I get it, Denny. I have repitched the entire contents minus the break and dead cells, which is pretty easy to accomplish in a 5-gallon-size batch by leaving behind about a pint of green beer, swirling the culture into suspension, and waiting a few minutes for the break and dead cells to sediment out before decanting the cells that are still in suspension. That works for a few repitches, but ultimately culture degrades over time. I serially repitched a true top-cropping yeast strain that I acquired from the NCYC in England a dozen times without a degradation in performance. That is when the practice of discarding the brown head and cropping the second head became crystal clear. This particular culture was not the easiest to use due to being a Yorkshire culture and Yorkshire cultures are notorious for having high O2 requirements. If a brewer is not careful, Yorkshire cultures can come out of suspension early and leave a brewer with a diacetyl bomb.
Here is the brown head forming from that culture:
Here is the second head that formed after the brown head was skimmed:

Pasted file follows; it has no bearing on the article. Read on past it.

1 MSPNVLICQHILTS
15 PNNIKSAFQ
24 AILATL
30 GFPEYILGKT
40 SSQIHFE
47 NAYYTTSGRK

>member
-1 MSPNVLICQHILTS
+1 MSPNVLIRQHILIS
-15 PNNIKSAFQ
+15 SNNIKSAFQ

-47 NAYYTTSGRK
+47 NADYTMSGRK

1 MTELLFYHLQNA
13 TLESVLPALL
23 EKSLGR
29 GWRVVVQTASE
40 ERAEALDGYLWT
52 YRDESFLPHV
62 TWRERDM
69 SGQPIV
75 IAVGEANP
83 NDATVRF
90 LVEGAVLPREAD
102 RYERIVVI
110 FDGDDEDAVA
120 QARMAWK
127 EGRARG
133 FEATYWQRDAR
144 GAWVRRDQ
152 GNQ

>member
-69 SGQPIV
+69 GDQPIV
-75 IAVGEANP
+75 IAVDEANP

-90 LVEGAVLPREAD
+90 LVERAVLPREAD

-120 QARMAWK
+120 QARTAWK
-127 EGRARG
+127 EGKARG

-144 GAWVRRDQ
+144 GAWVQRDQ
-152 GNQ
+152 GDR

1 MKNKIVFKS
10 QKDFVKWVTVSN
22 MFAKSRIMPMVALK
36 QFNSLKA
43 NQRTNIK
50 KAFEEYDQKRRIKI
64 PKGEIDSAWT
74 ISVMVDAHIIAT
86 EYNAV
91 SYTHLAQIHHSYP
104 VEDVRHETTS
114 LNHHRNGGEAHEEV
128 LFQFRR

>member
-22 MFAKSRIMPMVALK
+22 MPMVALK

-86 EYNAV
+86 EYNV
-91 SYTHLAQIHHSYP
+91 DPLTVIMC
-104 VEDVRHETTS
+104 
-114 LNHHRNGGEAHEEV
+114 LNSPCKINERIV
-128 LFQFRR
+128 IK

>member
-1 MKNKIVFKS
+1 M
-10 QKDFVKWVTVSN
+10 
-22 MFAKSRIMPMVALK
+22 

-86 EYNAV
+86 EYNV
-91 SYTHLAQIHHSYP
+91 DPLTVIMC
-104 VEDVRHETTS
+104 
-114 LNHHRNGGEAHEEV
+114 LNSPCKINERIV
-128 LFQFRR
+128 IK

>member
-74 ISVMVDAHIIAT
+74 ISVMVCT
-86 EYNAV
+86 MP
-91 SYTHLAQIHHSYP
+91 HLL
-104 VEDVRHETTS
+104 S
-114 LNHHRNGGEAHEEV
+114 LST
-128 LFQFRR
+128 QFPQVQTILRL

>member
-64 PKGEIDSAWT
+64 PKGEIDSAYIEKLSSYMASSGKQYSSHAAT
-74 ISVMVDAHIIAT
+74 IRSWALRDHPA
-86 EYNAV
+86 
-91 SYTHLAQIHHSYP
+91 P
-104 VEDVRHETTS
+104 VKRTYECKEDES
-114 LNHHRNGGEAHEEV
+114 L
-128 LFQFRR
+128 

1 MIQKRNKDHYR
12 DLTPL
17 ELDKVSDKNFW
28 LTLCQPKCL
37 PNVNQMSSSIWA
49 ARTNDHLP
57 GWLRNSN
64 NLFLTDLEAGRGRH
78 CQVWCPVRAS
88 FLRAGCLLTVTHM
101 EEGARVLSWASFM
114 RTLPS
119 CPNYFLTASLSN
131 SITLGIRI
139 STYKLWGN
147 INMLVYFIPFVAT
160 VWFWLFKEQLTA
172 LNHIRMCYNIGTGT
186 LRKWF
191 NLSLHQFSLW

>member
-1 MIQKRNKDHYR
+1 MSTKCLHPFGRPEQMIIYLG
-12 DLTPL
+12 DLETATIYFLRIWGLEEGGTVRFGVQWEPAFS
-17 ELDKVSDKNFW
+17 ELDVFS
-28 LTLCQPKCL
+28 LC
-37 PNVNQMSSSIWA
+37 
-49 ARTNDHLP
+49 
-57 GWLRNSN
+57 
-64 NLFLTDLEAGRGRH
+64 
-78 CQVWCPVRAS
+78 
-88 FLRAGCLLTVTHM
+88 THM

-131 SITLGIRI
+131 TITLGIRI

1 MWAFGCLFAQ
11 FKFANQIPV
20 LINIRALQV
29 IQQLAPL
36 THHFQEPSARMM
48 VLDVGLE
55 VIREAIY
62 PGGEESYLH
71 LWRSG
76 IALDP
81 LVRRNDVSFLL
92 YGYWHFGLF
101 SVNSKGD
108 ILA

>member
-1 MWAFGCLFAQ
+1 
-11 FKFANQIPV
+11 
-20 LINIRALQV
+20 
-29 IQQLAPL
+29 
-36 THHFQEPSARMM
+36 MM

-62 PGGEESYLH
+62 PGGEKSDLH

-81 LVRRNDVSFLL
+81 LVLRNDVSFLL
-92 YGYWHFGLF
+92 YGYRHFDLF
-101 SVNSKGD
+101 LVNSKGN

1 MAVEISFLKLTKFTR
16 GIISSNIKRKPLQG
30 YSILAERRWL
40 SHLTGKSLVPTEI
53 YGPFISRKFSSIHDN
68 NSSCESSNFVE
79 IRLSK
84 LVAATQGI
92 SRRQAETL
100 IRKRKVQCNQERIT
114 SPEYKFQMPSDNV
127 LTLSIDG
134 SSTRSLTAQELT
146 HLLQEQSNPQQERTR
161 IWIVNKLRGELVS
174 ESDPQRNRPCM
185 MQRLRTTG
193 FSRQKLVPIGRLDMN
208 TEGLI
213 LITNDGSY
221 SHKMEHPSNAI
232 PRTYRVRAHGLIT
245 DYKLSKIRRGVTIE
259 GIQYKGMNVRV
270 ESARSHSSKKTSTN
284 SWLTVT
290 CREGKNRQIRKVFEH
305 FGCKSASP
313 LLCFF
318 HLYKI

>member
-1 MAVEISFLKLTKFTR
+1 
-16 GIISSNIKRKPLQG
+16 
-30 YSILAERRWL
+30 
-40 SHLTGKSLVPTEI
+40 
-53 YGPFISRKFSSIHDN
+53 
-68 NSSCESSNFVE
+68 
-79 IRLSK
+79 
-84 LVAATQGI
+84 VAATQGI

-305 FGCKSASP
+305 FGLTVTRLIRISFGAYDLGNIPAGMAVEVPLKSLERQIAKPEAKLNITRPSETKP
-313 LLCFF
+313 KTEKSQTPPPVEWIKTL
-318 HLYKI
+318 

I could repitch the second head indefinitely without a degradation in performance. Sure, the culture would adopt a house character from selective pressure, but it would not become powdery or start to develop off-tastes due to an ever increasing dead cell count. That is what happens when a brewer who serially repitches does not select from the middle of the cone. In the end, does a brewer have to select the cells from the middle of the cone? Well, not if he/she only plans to repitch the culture a handful of times before returning to the reference culture. However, for those who want to repitch a culture until it adapts to their brewery, selecting from the middle of the cake is not an option, nor is plating the middle of the cake after a number of repitches. The goal is to select cells that perform well in one's brewery.